In 2020, FUMC will be a Go church!
When using this material as teacher, feel free to pick and choose the point you want to emphasis in the lesson. The format of the curriculum is designed to have an abundance of information in which to refer as desired.
The past is the past. There is nothing that can be done about it. The past can only be used to gain wisdom for the future. What can change is the future. When we, as God’s people, are willing to follow God in our daily lives, God will make a good way in the future. The way may be bumpy at times and have curves, but the process will be filled with God’s love and grace.
Book of Ezekiel and Jeremiah:
The book of Isaiah is an expansive writing of the activity of God through many centuries. The name Isaiah means, “The Lord Saves.” There appears to be three distinct writers of Isaiah that span the centuries of history contained in the book. Isaiah, himself, was a prophet to Jerusalem in the early 8th century B.C. He was sophisticated, had strong relationships with King Ahaz and Hezekiah, and a strong understanding of Israel’s history. He wrote during the difficult period marking the expansion of the Assyrian empire and the decline of Israel. In the writing, the reader will read about the destruction of Judah, but then read about how God will restore the people from captivity.
The book of Jeremiah focuses on the prophetic mission of Jeremiah which started with the thirteenth year of King Josiah (about 627 BC) and finished in the eleventh year of King Zedekiah (586 BC). At the time of its writing we do not have any clear evidence, but the stories are from the timeline given earlier. The book gives an account of the prophetic ministry of Jeremiah, whose personal life and struggles are shown along with a narrative of the most tumultuous times in the history of Judah and Israel. The empire of Babylon was on the move, as was prophesied, and eventually ruled the territory of Judah. The meaning of Jeremiah’s name is uncertain, but may include “The Lord exalts” and “The Lord establishes,” but a more likely proposal is “The Lord throws,” either in the sense of “hurling” the prophet into a hostile world or of “throwing down” the nations in divine judgment for their sins (The International Bible Society). Jeremiah’s contemporaries were possibly Habakkuk and Obadiah with Zephaniah having come before. Jeremiah’s ministry was to prepare Judah for the impending invasion and then how to move past it to what God would do to restore them. In the midst of disaster and struggle, hope can prevail and God can restore. Jeremiah, like Jesus, was sent to give a message of hope about God’s work of grace in the world. If only, the people would choose to change their ways and receive it.
Reflect on this Scripture:
Isaiah 43:16-19 New International Version (NIV)
16 This is what the Lord says—he who made a way through the sea, a path through the mighty waters,
17 who drew out the chariots and horses, the army and reinforcements together, and they lay there, never to rise again, extinguished, snuffed out like a wick:
18 “Forget the former things; do not dwell on the past.
19 See, I am doing a new thing! Now it springs up; do you not perceive it? I am making a way in the wilderness and streams in the wasteland.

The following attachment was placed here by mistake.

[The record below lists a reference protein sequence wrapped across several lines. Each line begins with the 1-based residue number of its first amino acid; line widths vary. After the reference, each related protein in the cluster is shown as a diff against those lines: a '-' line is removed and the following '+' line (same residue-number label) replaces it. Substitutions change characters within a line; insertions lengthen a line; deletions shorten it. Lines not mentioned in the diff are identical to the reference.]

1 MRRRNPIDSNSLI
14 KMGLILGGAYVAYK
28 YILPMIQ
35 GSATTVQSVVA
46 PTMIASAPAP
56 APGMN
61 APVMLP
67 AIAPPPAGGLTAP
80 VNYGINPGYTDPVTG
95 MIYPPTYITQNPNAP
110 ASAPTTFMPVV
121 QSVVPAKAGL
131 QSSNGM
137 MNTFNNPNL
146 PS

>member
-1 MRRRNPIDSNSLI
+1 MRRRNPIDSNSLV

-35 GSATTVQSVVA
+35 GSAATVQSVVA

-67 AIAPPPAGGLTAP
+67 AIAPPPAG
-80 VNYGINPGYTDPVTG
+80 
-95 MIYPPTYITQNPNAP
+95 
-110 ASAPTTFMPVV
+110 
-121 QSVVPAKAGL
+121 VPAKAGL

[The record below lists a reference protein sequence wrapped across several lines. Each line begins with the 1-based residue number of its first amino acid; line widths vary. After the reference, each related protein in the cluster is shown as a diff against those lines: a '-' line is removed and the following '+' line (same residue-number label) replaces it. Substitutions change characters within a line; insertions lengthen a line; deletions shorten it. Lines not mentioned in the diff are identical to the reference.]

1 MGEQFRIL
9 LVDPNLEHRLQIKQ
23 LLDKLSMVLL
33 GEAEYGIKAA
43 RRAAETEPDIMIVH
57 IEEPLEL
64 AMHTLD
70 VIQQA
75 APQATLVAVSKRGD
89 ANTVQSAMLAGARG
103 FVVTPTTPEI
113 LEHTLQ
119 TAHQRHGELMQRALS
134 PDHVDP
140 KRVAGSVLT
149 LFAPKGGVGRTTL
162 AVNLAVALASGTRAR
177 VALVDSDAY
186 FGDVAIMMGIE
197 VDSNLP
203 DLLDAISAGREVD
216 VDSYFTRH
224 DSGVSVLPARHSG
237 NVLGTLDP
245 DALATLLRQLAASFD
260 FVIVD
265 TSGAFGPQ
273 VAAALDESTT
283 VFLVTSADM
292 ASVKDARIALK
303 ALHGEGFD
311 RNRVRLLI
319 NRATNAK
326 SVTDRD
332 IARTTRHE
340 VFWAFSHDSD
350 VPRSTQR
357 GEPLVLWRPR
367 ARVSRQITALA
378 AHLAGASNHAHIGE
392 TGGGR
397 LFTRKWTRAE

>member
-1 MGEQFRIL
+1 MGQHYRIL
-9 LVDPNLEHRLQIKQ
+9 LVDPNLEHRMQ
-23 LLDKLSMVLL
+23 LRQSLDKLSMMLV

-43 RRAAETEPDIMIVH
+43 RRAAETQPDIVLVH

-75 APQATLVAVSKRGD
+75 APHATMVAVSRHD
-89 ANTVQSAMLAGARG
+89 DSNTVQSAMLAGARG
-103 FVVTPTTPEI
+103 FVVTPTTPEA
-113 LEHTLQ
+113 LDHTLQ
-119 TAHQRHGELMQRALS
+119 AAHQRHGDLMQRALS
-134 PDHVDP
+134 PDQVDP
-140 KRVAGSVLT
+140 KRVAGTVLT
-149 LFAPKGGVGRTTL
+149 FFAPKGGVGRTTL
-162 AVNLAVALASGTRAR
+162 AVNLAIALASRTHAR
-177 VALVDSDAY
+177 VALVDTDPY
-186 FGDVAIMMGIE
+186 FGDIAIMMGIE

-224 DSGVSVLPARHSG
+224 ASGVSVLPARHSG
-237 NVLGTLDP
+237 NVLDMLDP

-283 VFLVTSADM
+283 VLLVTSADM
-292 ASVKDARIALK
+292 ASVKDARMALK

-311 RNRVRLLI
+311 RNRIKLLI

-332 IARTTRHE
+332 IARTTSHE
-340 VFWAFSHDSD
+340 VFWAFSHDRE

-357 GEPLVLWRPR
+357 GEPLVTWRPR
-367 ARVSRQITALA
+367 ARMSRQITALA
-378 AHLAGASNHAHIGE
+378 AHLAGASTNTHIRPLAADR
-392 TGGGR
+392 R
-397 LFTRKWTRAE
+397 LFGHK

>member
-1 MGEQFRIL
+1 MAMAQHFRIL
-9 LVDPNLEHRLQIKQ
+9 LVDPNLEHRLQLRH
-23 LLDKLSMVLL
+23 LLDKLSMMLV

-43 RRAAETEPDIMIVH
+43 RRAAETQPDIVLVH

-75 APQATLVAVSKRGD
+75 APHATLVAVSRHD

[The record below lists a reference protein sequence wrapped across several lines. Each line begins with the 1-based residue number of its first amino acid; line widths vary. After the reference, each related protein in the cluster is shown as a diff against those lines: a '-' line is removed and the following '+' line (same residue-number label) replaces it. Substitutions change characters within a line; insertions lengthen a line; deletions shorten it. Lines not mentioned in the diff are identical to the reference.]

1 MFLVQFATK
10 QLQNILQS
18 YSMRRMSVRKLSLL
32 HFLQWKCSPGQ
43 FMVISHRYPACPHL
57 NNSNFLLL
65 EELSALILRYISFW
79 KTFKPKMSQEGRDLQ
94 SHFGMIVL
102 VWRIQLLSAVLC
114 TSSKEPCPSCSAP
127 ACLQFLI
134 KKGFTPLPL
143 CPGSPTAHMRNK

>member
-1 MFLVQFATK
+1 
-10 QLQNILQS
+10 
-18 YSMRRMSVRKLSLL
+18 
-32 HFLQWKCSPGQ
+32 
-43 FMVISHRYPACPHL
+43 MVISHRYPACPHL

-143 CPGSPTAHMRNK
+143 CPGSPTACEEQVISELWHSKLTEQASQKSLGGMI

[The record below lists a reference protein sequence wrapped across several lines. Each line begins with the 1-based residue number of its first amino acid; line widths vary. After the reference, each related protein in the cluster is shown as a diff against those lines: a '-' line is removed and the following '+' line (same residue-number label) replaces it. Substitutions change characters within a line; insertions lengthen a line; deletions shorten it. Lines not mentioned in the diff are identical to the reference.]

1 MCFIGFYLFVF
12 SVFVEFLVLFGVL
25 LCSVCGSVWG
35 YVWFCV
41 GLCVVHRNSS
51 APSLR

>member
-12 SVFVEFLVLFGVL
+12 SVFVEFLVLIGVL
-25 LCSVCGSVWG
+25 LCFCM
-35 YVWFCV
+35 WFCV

Jeremiah 2:13 (NIV)
13 “My people have committed two sins: They have forsaken me, the spring of living water, and have dug their own cisterns, broken cisterns that cannot hold water.
Questions to Ponder:
What jumps out at you from this passage?
To what part of history is Isaiah referring?
In looking at the future what do we need to do? Why?
What is God doing?
What are the two sins, and how can we understand them?
Isaiah is taking imagery from the Exodus. Remember, God used Moses to bring the Israelites out of Egyptian bondage and slavery. When the Israelites left Egypt, God led them through the parting of the sea which then filled in when the Egyptian army tried to pass. The army was wiped out and the Israelites were able to press on through the desert to the Promised Land. In verse 19, Isaiah refers to a new thing that God will do. Rather than a way through the sea, it is a way through the wilderness. The wasteland will have streams of water, rather than a desert. Powerful imagery for describing a way towards restoration and salvation from the Israelites’ history. Jeremiah describes what got the people in such a difficult place. The Israelites’ sin of not following God got them into bondage again, but God is going to restore them again in a different way than before.
What is the lesson to be learned? God’s people sin, mess up, stray from God, and need restoration. We all need forgiveness for our sin. We all need to be cleaned up from our messes. We all need reminding of how to daily be the right path of God. We all need wisdom from God to thrive on our journey. What we have done is in the past, so let it be in the past. Allow the past to give us wisdom in the future. The negatives of the past do not have to define us. It is the future, living in God’s grace that can empower us to new life. What are you looking for?
Questions to Ponder for accountability in the group:
What is your broken cistern before God?
What does your wilderness, or wasteland look like?
What is a stream in your wasteland look like?
What is something new that God may call you to do this year?
What do you think God is trying to do in your life this year?
What do you think God wants to do in the church this year?
Activity of for the life of a disciple:
1. Remember to find encouragement for the day by reading the daily devotional from FUMC.
2. Focus on this scripture this week: Isaiah 43:19 (NIV)
See, I am doing a new thing! Now it springs up; do you not perceive it? I am making a way in the wilderness and streams in the wasteland.
3. Focus on doing one thing this week that will make your spiritual life deeper in God’s grace?